The “Talk With Your Doctor” initiative designed to motivate people to stop smoking was unveiled today by the Centers for Disease Control and Prevention (CDC) and groups representing nearly 600,000 physicians to encourage smokers to talk with their doctors about quitting smoking. The “Talk With Your Doctor” initiative is part of CDC’s national tobacco education campaign, Tips From Former Smokers, which not only tells the story of how real people’s lives were changed forever due to their smoking or exposure to secondhand smoke, but also motivates people to quit. The physicians’ groups are: the American Academy of Family Physicians (AAFP), American Academy of Pediatrics (AAP), American College of Physicians (ACP), American Congress of Obstetricians and Gynecologists (ACOG), and American Medical Association (AMA).
According to AAP President Thomas K. McInerny, MD, FAAP, “We know that tobacco use remains the leading cause of preventable death and disease in our country. Physicians need to ask the right questions to help patients and families quit smoking and using tobacco products, and to help protect children and other nonsmokers from the harm of secondhand smoke. Our call to action by all five national medical organizations, combined with CDC’s ‘Talk With Your Doctor’ initiative, will help remind all clinicians about the impact of talking with patients and helping smokers quit for good.”
Nationally, about one in five U.S. adults (43.8 million) are cigarette smokers, and 40 percent of children (15 million) are exposed to secondhand smoke. More than 70 percent of smokers want to quit, and about 50 percent try to quit each year. Physicians play a critical role in helping patients to quit; in fact, studies show that advice from a doctor more than doubles the chances that a patient will quit.
From May 27 through June 2, select Tips From Former Smokers television ads as well as digital and online ads will feature: “You Can Quit. Talk With Your Doctor for Help.” The goal of this initiative is to motivate smokers to work with their physicians to develop a plan for quitting and to encourage doctors to use “Tips” as an opportunity to start a dialogue with patients who use tobacco.
“The compassionate intervention of the obstetrician-gynecologist and all physicians is often the critical element in smoking cessation for women. This campaign helps to normalize that conversation” adds ACOG president Jeanne A. Conry, MD, PhD, FACOG.
To help extend the impact of the initiative, AAP, AAFP, ACOG, ACP, and AMA are working with their nearly 600,000 physicians and other health care professionals to encourage them to talk with their patients about tobacco use and about protecting others from secondhand smoke. Doctors will learn about new tools, techniques, and improved strategies to engage patients in these conversations and will receive information about the campaign in journals, newsletters, electronic resources, and digital communications.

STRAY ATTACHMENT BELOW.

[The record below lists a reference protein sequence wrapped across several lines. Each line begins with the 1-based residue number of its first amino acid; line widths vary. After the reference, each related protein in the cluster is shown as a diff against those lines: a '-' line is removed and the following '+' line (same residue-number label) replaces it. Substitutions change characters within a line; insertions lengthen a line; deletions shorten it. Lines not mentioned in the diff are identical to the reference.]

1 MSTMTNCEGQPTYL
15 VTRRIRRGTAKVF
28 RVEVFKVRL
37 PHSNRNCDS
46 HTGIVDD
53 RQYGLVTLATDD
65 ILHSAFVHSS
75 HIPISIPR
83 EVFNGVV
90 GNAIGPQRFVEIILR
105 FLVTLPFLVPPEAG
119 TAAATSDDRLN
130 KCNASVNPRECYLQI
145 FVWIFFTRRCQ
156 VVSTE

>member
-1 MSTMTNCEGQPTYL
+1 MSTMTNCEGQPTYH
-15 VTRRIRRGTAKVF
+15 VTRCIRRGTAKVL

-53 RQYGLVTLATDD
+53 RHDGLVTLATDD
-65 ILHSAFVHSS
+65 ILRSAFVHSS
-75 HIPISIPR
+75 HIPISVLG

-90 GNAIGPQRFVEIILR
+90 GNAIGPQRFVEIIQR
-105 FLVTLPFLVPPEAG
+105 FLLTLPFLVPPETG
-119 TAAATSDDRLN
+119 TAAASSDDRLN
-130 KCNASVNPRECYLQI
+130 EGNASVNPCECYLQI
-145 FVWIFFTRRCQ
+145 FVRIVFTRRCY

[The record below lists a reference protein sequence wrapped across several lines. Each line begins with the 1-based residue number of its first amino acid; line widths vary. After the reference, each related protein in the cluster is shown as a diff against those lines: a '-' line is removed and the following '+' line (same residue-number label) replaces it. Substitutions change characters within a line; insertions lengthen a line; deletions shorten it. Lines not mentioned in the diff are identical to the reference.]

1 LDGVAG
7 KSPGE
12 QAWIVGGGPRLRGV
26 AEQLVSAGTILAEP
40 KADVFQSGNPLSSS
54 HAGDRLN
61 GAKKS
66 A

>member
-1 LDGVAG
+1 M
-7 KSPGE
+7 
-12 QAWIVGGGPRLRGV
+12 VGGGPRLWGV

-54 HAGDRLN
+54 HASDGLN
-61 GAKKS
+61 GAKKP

“The American College of Physicians supports this important campaign,” emphasized Charles Cutler, MD, FACP, chair of ACP’s Board of Regents. “During this campaign, we want to encourage physicians to talk to their patients about tobacco use and quitting. In fact, when all physicians talk to patients and families about tobacco use, many more smokers will quit.”
The Tips From Former Smokers campaign features real people who are living with serious diseases, such as chronic obstructive pulmonary disease (COPD), cancer, heart disease, asthma, and diabetes that were caused by smoking or secondhand smoke exposure. Their compelling stories send a powerful message: Quit smoking now—or better yet, don’t start. Studies show that the sooner you quit, the better.
“Quitting is one of the best things a smoker can do to improve their health and the health of their loved ones who may be exposed to their secondhand smoke,” said AMA Board member Patrice Harris, MD. “The message physicians are sending is clear. Don’t wait. Talk with your doctor today about kicking the habit for good.”
In addition to talking with their doctors, smokers who want help quitting can call the toll-free 1-800-QUIT-NOW quitline (1-800-784-8669
) or visit www.cdc.gov/tips
. For more information about the Tips
campaign, including profiles of the featured former smokers, other campaign resources, and links to the ads, visit www.cdc.gov/tips
“Patients should feel comfortable talking with their personal physician or child’s doctor about quitting” says AAFP president Jeffrey J. Cain, MD, FAAFP. “Our five national medical associations have resources on our websites for both patients and doctors to facilitate these discussions and partner to protect the health of patients and families.”
The American Academy of Pediatrics is an organization of 60,000 primary care pediatricians, pediatric medical subspecialists and pediatric surgical specialists dedicated to the health, safety and well-being of infants, children, adolescents and young adults. For more information, visit www.aap.org